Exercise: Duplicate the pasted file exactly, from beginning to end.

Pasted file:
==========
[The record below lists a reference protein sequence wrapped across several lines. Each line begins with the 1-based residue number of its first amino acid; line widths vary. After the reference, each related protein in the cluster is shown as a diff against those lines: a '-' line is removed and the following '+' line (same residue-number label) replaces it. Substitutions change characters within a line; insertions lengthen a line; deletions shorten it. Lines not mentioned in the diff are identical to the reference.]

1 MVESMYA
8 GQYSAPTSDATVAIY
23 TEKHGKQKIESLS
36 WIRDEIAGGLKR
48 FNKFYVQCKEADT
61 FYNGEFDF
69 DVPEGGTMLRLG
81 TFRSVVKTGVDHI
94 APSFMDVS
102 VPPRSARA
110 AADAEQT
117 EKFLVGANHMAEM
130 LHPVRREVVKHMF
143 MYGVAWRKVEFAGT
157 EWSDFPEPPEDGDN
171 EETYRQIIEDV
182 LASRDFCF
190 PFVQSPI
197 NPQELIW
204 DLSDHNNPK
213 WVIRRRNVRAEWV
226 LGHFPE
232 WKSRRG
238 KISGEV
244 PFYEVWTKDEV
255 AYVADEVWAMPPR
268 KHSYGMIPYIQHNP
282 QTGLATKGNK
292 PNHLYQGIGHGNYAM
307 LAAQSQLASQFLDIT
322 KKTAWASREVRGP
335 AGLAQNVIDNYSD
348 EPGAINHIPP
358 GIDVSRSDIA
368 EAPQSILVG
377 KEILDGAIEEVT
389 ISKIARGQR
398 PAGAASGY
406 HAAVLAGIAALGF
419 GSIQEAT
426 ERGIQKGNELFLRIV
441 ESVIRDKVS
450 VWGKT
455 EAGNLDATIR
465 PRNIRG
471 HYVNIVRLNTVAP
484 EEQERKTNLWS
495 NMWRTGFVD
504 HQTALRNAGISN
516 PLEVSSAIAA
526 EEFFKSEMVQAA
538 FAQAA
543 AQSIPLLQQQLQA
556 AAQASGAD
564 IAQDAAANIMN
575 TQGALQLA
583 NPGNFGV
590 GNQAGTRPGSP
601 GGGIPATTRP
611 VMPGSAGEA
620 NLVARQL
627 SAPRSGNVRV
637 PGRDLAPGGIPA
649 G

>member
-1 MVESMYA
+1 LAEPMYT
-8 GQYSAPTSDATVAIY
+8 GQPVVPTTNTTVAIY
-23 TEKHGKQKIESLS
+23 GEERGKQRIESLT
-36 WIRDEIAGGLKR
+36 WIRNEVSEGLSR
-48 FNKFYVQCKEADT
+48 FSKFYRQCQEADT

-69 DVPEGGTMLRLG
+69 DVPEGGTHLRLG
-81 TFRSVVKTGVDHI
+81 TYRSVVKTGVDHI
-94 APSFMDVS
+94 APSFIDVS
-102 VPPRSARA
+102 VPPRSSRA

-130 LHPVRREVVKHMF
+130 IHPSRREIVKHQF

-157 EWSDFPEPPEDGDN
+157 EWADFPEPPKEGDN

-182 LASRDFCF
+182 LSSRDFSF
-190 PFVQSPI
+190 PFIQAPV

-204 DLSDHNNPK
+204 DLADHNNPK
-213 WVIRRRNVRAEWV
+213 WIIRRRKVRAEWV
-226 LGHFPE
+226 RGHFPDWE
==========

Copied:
[The record below lists a reference protein sequence wrapped across several lines. Each line begins with the 1-based residue number of its first amino acid; line widths vary. After the reference, each related protein in the cluster is shown as a diff against those lines: a '-' line is removed and the following '+' line (same residue-number label) replaces it. Substitutions change characters within a line; insertions lengthen a line; deletions shorten it. Lines not mentioned in the diff are identical to the reference.]

1 MVESMYA
8 GQYSAPTSDATVAIY
23 TEKHGKQKIESLS
36 WIRDEIAGGLKR
48 FNKFYVQCKEADT
61 FYNGEFDF
69 DVPEGGTMLRLG
81 TFRSVVKTGVDHI
94 APSFMDVS
102 VPPRSARA
110 AADAEQT
117 EKFLVGANHMAEM
130 LHPVRREVVKHMF
143 MYGVAWRKVEFAGT
157 EWSDFPEPPEDGDN
171 EETYRQIIEDV
182 LASRDFCF
190 PFVQSPI
197 NPQELIW
204 DLSDHNNPK
213 WVIRRRNVRAEWV
226 LGHFPE
232 WKSRRG
238 KISGEV
244 PFYEVWTKDEV
255 AYVADEVWAMPPR
268 KHSYGMIPYIQHNP
282 QTGLATKGNK
292 PNHLYQGIGHGNYAM
307 LAAQSQLASQFLDIT
322 KKTAWASREVRGP
335 AGLAQNVIDNYSD
348 EPGAINHIPP
358 GIDVSRSDIA
368 EAPQSILVG
377 KEILDGAIEEVT
389 ISKIARGQR
398 PAGAASGY
406 HAAVLAGIAALGF
419 GSIQEAT
426 ERGIQKGNELFLRIV
441 ESVIRDKVS
450 VWGKT
455 EAGNLDATIR
465 PRNIRG
471 HYVNIVRLNTVAP
484 EEQERKTNLWS
495 NMWRTGFVD
504 HQTALRNAGISN
516 PLEVSSAIAA
526 EEFFKSEMVQAA
538 FAQAA
543 AQSIPLLQQQLQA
556 AAQASGAD
564 IAQDAAANIMN
575 TQGALQLA
583 NPGNFGV
590 GNQAGTRPGSP
601 GGGIPATTRP
611 VMPGSAGEA
620 NLVARQL
627 SAPRSGNVRV
637 PGRDLAPGGIPA
649 G

>member
-1 MVESMYA
+1 LAEPMYT
-8 GQYSAPTSDATVAIY
+8 GQPVVPTTNTTVAIY
-23 TEKHGKQKIESLS
+23 GEERGKQRIESLT
-36 WIRDEIAGGLKR
+36 WIRNEVSEGLSR
-48 FNKFYVQCKEADT
+48 FSKFYRQCQEADT

-69 DVPEGGTMLRLG
+69 DVPEGGTHLRLG
-81 TFRSVVKTGVDHI
+81 TYRSVVKTGVDHI
-94 APSFMDVS
+94 APSFIDVS
-102 VPPRSARA
+102 VPPRSSRA

-130 LHPVRREVVKHMF
+130 IHPSRREIVKHQF

-157 EWSDFPEPPEDGDN
+157 EWADFPEPPKEGDN

-182 LASRDFCF
+182 LSSRDFSF
-190 PFVQSPI
+190 PFIQAPV

-204 DLSDHNNPK
+204 DLADHNNPK
-213 WVIRRRNVRAEWV
+213 WIIRRRKVRAEWV
-226 LGHFPE
+226 RGHFPDWE